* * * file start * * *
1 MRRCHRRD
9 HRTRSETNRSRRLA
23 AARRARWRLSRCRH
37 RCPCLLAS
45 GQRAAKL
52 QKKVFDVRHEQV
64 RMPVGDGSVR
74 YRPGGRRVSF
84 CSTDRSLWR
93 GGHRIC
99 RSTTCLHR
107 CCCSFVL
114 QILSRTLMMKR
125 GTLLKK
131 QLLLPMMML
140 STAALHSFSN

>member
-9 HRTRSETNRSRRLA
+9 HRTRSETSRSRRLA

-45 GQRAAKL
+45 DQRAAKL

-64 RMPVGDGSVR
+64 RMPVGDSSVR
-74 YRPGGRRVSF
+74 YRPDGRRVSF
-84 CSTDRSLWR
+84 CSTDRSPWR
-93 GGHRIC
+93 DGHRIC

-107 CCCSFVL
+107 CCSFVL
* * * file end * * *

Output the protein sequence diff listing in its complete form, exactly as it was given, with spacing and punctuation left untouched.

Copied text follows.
1 MRRCHRRD
9 HRTRSETNRSRRLA
23 AARRARWRLSRCRH
37 RCPCLLAS
45 GQRAAKL
52 QKKVFDVRHEQV
64 RMPVGDGSVR
74 YRPGGRRVSF
84 CSTDRSLWR
93 GGHRIC
99 RSTTCLHR
107 CCCSFVL
114 QILSRTLMMKR
125 GTLLKK
131 QLLLPMMML
140 STAALHSFSN

>member
-9 HRTRSETNRSRRLA
+9 HRTRSETSRSRRLA

-45 GQRAAKL
+45 DQRAAKL

-64 RMPVGDGSVR
+64 RMPVGDSSVR
-74 YRPGGRRVSF
+74 YRPDGRRVSF
-84 CSTDRSLWR
+84 CSTDRSPWR
-93 GGHRIC
+93 DGHRIC

-107 CCCSFVL
+107 CCSFVL